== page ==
Jimmy Savile’s Great Niece claims he even abused her, his sisters grandchild

by Anna Howell

As the case against the late TV presenter, Jimmy Savile, continues with more and more victims coming forward to claim that they were abused by the former Jim’ll Fix It star, a member of his own family has joined the sickeningly long list.

A recent Channel 4 Exposure documentary brought the alleged paedophilic antics of Savile to light, with several witnesses and victims interviewed claiming that the TV personality had been taking advantage of young girls whilst using his position both at the BBC and as a volunteer porter at local children’s hospitals.

Since then more and more victims have come out of the woodwork to claim that they were abused at the hands of the former Top Of The Pops presenter, including the granddaughter of his own sister, according to the Daily Mail newspaper!

Caroline Robinson recalls suffering severe nightmares about her great uncle, who she says reeked of stale cigar smoke.

“When I was younger I had flashbacks,” she says. “They invaded my dreams. I re-lived everything that happened to me in slow motion. I’d wake up sweating. I saw the whole scene as if I was a detached observer looking down on it, and the worst thing is I couldn’t make it stop. I’d shout but the words wouldn’t come out — and even now the smell of cigar smoke makes my flesh crawl.”

Caroline, now 49, endured the abuse of her great uncle, aged just only 12, but can still remember vivid details of being sexually abused twice at the hands of Savile.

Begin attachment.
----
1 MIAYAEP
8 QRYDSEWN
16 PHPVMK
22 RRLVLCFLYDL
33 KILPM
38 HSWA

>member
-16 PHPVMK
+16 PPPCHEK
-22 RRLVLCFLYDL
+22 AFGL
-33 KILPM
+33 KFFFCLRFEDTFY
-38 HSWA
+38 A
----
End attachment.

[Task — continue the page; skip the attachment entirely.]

Most disturbing of all is her revelation that her family knew what  was happening to her including her grandmother Marjorie Marsden, Savile’s elder sister who was also well aware he was a prolific and predatory paedophile, but that Savile’s secret was kept silent by his family, by payment..

“Uncle Jimmy gave Marjorie everything she wanted,” says Caroline. “She was interested in Egyptology, so he bought her a house on the Nile. When she divorced, he paid for the best lawyer. He paid for her to live in a smart BUPA care home near his flat in Roundhay Park in Leeds just before she died in 2006.

“She had private medical insurance and a cottage in Llandudno, courtesy of Jimmy; he bought her a caravan on the coast there. If Marjorie had blabbed, Jimmy would have had nothing. No fame, no money. In fact, he’d have been in jail. And Marjorie would have had nothing, too.

“What Jimmy did to me was terrible. But the most unsettling thing of all is that Grandmamma, whom I loved dearly, knew exactly what was going on and she kept her mouth shut because Jimmy paid for her silence. She always referred to him as her “next of kin”. The camp that has closed ranks and kept silent about all this are those who have benefited financially from him.”

Caroline, whose status as Savile’s great niece gives her special authority to comment, went on to say that she believes the amount of victims  is even greater than has been estimated, which presently, after police launched an official investigation, was lisited as over 200!

Caroline commented: “I think there are thousands of people out there who were abused as boys or girls by my great uncle Jimmy,